Generally, interaction is said to occur when the effect of an independent variable (*X*) on a dependent variable (*Y*) varies across levels of a moderating variable (*Z*). Identifying and specifying relevant and important interaction effects pertaining to relations between independent and dependent variables is at the heart of theory in social science (Cohen, Cohen, West, & Aiken, 2003) and indicates the maturity and sophistication of a field of inquiry (Aguinis, Boik, & Pierce, 2001). Interactions provide researchers with the ability to enrich our understanding of economic and social relationships by establishing the conditions under which such relationships apply, or are stronger or weaker. As such, interactions enable the extension of well-known relationships to contexts that the original research did not consider, and they also help provide more detailed predictions about the relationships, going beyond the simplistic argument “it depends”. However, merely detecting a statistically significant effect of the interaction between independent and moderating variables on the dependent variable is not sufficient to be considered a contribution to the literature. The interaction effect has to be explained, and there must be theoretical arguments for why including this interaction results in better theory.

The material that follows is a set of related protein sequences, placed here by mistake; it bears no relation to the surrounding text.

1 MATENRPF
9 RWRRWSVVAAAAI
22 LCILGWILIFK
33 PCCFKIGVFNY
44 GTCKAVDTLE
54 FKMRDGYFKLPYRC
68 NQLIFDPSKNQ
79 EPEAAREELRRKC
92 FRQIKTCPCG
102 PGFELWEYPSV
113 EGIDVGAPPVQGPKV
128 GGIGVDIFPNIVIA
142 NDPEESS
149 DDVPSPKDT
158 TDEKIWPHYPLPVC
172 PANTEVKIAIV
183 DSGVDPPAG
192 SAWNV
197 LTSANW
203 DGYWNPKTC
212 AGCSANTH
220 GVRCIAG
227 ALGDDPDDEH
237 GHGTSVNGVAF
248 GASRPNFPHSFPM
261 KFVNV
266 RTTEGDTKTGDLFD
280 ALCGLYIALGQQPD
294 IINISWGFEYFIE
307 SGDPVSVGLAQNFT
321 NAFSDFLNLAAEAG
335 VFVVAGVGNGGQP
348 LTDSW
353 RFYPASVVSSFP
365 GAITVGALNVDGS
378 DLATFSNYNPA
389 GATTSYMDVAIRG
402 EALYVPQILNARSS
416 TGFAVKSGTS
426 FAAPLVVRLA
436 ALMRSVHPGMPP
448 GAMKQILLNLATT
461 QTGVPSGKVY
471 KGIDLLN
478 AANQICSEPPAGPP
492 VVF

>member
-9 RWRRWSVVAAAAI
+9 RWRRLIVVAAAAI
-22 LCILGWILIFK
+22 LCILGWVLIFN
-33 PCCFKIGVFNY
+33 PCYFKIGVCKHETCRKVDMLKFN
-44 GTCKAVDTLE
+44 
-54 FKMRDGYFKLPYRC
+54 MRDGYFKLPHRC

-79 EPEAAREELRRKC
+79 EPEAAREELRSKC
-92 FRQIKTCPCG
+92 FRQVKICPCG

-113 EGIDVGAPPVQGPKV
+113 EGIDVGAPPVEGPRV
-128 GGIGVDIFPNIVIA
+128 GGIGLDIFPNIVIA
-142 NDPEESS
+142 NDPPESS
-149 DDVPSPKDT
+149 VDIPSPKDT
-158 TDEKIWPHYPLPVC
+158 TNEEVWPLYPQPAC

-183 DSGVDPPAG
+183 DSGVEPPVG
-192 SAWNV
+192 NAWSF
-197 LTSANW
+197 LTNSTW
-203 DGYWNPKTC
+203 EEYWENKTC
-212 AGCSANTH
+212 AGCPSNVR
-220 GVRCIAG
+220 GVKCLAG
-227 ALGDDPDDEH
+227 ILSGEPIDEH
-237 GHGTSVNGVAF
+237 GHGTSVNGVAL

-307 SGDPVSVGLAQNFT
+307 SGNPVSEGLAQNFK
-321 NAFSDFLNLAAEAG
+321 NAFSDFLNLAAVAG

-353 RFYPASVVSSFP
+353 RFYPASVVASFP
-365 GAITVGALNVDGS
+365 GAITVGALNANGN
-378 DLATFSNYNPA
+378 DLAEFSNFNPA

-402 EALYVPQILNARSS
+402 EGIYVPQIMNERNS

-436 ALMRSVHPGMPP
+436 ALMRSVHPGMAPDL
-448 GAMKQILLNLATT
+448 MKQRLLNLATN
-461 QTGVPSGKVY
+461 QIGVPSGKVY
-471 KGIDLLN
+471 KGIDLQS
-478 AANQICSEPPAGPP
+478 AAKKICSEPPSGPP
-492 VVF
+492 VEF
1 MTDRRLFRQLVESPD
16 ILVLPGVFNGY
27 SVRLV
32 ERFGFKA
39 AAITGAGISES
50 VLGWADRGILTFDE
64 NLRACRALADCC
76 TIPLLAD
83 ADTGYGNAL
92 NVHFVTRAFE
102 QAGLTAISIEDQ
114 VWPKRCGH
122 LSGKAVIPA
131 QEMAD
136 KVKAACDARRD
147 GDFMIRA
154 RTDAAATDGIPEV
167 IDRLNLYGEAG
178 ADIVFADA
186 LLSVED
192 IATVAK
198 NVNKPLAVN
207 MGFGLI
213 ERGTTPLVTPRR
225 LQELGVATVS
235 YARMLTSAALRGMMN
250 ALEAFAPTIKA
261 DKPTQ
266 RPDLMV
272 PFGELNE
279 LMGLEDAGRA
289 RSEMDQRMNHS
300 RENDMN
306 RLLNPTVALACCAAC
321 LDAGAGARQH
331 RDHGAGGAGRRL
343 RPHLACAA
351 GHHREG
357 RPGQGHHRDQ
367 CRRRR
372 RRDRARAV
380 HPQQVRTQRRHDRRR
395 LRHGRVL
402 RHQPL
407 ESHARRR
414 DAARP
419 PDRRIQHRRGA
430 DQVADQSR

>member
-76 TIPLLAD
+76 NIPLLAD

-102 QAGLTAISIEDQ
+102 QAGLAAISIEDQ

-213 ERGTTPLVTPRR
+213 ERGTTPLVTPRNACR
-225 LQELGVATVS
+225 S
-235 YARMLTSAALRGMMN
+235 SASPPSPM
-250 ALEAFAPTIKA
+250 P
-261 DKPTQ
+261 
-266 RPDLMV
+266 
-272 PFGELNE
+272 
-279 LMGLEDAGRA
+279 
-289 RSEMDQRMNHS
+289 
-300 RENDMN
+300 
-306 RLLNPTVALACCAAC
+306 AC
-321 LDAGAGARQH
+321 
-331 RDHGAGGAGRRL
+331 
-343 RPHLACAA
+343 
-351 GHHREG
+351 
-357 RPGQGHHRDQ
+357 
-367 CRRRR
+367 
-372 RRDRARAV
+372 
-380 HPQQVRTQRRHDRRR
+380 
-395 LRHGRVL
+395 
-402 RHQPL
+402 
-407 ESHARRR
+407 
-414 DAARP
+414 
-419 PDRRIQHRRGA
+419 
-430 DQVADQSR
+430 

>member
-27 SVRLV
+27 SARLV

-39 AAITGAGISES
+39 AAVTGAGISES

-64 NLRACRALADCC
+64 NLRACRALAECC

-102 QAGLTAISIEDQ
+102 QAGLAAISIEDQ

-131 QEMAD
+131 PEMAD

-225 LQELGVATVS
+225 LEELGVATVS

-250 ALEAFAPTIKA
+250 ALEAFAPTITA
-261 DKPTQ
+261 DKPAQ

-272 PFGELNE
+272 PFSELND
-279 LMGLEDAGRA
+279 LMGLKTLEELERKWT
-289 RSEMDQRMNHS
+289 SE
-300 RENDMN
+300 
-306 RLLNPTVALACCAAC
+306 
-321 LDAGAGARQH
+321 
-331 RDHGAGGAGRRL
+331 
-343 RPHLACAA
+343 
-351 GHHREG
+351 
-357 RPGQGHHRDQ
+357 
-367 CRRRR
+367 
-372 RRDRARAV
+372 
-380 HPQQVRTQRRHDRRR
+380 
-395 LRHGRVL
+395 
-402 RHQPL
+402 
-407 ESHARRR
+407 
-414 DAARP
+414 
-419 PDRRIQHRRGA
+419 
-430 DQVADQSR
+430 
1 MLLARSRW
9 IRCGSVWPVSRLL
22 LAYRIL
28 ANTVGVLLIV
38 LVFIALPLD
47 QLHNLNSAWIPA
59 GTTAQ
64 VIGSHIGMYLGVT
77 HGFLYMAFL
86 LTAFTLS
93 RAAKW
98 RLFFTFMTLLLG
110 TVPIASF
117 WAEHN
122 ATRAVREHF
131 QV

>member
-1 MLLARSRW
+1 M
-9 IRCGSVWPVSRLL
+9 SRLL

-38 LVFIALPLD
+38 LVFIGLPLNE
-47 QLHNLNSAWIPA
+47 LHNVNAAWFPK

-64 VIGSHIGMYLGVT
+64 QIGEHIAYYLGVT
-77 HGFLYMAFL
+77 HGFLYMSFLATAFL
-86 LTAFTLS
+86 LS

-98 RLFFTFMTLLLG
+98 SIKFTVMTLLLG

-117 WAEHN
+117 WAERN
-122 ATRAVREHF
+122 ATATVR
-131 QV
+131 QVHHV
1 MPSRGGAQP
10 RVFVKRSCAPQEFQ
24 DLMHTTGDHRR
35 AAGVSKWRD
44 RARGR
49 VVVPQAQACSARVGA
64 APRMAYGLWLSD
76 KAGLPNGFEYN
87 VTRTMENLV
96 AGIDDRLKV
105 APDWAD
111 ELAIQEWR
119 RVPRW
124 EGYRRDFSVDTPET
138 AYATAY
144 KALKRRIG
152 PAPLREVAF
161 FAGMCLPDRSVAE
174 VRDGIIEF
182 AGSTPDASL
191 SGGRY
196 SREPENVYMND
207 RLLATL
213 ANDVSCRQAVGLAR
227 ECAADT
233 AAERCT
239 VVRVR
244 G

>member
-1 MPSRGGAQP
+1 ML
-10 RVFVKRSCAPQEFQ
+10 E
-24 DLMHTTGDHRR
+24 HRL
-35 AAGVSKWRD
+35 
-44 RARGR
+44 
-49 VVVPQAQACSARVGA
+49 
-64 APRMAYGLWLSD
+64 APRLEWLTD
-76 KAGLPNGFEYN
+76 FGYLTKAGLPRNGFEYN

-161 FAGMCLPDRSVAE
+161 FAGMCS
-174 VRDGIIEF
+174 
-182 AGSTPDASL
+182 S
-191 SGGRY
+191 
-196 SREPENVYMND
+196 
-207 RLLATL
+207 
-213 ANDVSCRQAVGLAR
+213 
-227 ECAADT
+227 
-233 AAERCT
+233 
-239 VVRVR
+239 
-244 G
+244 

Research questions involving moderators typically address “when” or “under what conditions” an independent variable most strongly influences an outcome variable. More specifically, a moderator is a variable that alters the *nature* or *strength* of the relationship between an independent and an outcome variable (Baron & Kenny, 1986). The distinction between circumstances where the *nature* of the relationship of *X* on *Y* varies as a function of *Z* (differential prediction) vs the *strength* of the relationship of *X* on *Y* varies as a function of *Z* (differential validity) is important for several reasons. First, only differential prediction is appropriately tested with moderated multiple regression, which is the statistical test typically employed in moderation studies (Carte & Russell, 2003). Differential validity is typically tested via subgroup moderation: the sample is split into two or more groups based on the level of the moderator variable, and *t*-tests of the correlation coefficients and *χ*^{2} tests are performed to assess the strength of the moderation effect and differences among groups. Second, the language and argumentation employed in moderation hypotheses is often inaccurate in relation to the actual tests performed. For instance, if a researcher asserts that “the strength of the multinationality–performance relationship depends on the level of product diversification”, then he/she must report differences in strength of the multinationality–performance relationship (i.e., *r*_{multinationality–performance}) across levels of product diversification rather than the often-reported differences in the slope (nature) of the multinationality–performance relationship across levels of product diversification. Scholars must specify the role of the moderation *a priori* and make sure that the language, theoretical argumentation, and ensuing empirical tests match.